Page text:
August 19th, 2019 | Updated on January 6th, 2020
Excluding home mortgages, the average American carries just under $40,000.00 worth of debt. That debt covers everything from car debt to short-term renovation debt and beyond.
While $40,000.00 worth of debt might seem like a bad thing, in reality, debt is a helpful tool that enables people to keep their bank accounts cash-rich. Debt also helps people purchase lifestyle-improving things that they wouldn’t ordinarily be able to afford.
If you’re reading this article, we’re willing to bet that you’re considering taking on a loan and want to know more about how loans work. Below, we’ll walk you through every step of the loan process which will brief you on what’s worth knowing.
1. Assessing Your Needs
Every loan starts with a need. That need varies from borrower to borrower.
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Whatever your reasons are for needing to borrow money, know what they are and have a strong idea of how much money you’ll need to achieve your desired ends.
The better you understand your borrowing needs, the less prone you’ll be to over-borrowing which can steeply reduce the possibility of not paying back your loan.
2. Looking Into Your Credit Score
Before applying for a loan, it’s extremely helpful to know what your credit score looks like. Your credit score tells lenders how worthy of a borrower you are. The better your credit score is, the more lenders will want to do business with you and the better deals they’ll offer.
Finding out what your credit score is and how good or bad your score appears to lenders is simple!
There are a number of websites that will give you your credit score for free instantly. If you don’t feel comfortable signing up for those services, you also have the option of requesting your credit report via mail as is described by the FTC.
3. Understand The Cost Of Money
One of the most essential discoveries that borrowers make when trying to figure out how loans work is that borrowed money costs money. After all, banks aren’t in the business of helping people for free. They’re in the business of being profitable.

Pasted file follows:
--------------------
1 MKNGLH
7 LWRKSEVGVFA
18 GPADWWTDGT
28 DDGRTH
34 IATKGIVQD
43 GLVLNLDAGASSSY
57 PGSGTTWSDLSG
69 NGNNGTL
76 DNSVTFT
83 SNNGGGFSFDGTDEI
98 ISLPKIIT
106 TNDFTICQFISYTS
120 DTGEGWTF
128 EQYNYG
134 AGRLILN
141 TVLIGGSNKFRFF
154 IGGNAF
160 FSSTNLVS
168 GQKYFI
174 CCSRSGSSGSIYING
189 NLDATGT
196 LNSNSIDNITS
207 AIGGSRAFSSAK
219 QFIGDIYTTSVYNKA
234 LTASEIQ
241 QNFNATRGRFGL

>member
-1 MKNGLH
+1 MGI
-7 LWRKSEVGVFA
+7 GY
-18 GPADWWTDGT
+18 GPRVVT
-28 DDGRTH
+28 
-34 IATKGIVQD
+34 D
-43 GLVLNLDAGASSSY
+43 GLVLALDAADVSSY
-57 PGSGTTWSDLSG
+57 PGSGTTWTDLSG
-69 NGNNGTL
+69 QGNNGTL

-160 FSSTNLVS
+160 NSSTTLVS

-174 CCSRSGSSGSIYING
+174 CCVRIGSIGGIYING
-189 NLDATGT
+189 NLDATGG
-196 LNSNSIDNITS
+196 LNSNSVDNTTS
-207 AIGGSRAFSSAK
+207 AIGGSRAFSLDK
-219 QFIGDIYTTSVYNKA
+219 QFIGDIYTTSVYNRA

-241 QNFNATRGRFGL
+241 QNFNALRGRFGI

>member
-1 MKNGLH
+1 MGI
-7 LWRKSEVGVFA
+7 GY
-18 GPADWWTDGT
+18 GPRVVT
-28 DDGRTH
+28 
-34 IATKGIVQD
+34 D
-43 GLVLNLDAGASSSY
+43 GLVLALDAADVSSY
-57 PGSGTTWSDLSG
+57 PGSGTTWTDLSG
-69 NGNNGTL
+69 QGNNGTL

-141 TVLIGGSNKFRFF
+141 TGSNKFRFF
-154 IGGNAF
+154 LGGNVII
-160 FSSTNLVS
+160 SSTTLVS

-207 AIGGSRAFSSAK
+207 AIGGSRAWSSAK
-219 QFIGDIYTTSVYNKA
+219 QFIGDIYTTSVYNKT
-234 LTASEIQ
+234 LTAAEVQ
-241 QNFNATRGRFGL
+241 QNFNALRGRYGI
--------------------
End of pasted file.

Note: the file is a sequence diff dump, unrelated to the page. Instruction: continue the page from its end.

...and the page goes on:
There are two chief ways that loans generate profits:
Interest is a percentage that is attached to your loan. It drives up the amount of money that you need to pay back to your lender.
For example, if you borrowed $100.00 at a 10% interest rate and you were asked to pay back your loan in one month, at the end of the month you’d pay your lender their $100.00 (the principal amount that you borrowed) plus 10% in interest ($10.00).
Where things get tricky is when you don’t pay your lender back in one month.
If you waited two months to pay back your lender their $100.00, interest would accrue on your account twice which means that you’d have to pay $121.00 ($100.00 x 10% = $110.00 x 10% = $121.00).
After interest, fees are the go-to way that lenders make money. Fees can be charged on a variety of things from paying off your loan too late, to paying it off too early.
Make sure that you’re vigilant as to which fees a lender charges before taking out money. Some lenders get tricky about the fees that they impose on borrowers in an effort to inflate their lending costs.
4. Apply For Loans
After you’ve done your initial “how loans work” research in figuring out what you need to borrow, your credit situation and how much money costs, it’s time to start actually applying for loans!
Loans can be found at your local bank, credit union and online. Wherever you find your loan, be sure to read its details carefully to make sure that you’re not overpaying in interest or fees.
Also, be honest with yourself about which loans you qualify for. If you have average credit and a loan product says that only people with good credit tend to have their applications accepted, don’t apply for that product since loan rejections can hamper your credit history.
5. Paying Back Your Loan
Once you’ve found a loan that approves you, you’ll receive your money and will be free to start spending. Per your loan’s terms, just make sure that you’re keeping up with payments.
Some loans are monthly payment loans that will want payback each month over a specified time period. Other loans are single-pay loans which will ask for one lump payment at the end of an allotted period.
6. The Aftermath Of Managing Or Mismanaging Your Loan
If you’ve taken out a loan from a reputable lender and meet all of your obligations to them, eventually, your loan will be paid off. Once it is, your credit score will go up and you’ll now qualify for better loan products in the future (lower interest, less fees, etc.).
If you haven’t managed your loan correctly, your balance will have swelled due to compound interest and fees, your credit score will have gone down and your debt may have even been transferred to collections. Collections departments are typically operated by third parties and may harass you until you settle your debt.
Wrapping Up How Loans Work
Understanding how loans work is key to ensuring that you borrow money responsibly. Loans are a powerful way to boost your situation.
But, if used in the wrong way they could get you into more of a mess than you started with.
Pay attention to the fine print on the loan paperwork.
Make sure you make your payments on time. Account for interest. All these steps will make the loan a positive experience instead of a thorn in the side. We hope that our article has helped to improve your comprehension of borrowed money.
We also welcome you to read more of our blog content if you’d like additional information!